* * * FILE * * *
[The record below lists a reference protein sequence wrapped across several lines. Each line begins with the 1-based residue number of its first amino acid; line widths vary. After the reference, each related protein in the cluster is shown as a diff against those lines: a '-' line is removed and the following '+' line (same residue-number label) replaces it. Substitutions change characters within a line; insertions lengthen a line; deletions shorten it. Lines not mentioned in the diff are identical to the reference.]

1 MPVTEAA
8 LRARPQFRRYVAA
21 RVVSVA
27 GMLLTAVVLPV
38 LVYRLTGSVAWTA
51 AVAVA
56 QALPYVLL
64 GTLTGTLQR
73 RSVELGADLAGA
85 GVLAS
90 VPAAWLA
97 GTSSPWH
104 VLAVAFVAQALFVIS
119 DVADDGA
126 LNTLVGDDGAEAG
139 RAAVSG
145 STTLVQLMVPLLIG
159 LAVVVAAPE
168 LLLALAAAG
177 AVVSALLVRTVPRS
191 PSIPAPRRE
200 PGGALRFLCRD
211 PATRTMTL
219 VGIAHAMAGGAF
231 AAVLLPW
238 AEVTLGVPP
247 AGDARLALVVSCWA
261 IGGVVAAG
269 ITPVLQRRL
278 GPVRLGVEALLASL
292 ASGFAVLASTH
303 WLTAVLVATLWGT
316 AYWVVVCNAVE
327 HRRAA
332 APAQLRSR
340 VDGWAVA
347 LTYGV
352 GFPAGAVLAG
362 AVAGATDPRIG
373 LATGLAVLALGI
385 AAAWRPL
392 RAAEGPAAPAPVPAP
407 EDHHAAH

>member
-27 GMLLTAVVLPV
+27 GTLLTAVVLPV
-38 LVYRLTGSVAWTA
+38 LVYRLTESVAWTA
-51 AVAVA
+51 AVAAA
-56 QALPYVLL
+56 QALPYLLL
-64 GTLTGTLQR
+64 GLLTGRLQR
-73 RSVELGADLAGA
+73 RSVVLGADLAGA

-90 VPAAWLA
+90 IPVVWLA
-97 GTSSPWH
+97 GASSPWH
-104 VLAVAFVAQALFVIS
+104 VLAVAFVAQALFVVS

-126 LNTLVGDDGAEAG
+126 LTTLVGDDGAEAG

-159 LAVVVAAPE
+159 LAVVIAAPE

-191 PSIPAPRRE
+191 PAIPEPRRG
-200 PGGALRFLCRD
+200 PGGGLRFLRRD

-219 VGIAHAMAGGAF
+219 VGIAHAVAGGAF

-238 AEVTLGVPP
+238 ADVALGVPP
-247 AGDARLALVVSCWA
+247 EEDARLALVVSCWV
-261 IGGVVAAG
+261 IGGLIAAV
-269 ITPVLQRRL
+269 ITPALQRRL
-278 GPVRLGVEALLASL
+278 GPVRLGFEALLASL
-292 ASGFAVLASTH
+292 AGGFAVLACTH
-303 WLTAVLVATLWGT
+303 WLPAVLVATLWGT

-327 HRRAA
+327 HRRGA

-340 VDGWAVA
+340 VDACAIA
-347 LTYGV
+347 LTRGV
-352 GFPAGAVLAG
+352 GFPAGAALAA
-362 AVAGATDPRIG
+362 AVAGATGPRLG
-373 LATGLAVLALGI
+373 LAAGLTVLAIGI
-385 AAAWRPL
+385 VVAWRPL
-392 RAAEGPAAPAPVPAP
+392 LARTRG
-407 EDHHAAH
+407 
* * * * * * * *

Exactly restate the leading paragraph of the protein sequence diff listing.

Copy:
[The record below lists a reference protein sequence wrapped across several lines. Each line begins with the 1-based residue number of its first amino acid; line widths vary. After the reference, each related protein in the cluster is shown as a diff against those lines: a '-' line is removed and the following '+' line (same residue-number label) replaces it. Substitutions change characters within a line; insertions lengthen a line; deletions shorten it. Lines not mentioned in the diff are identical to the reference.]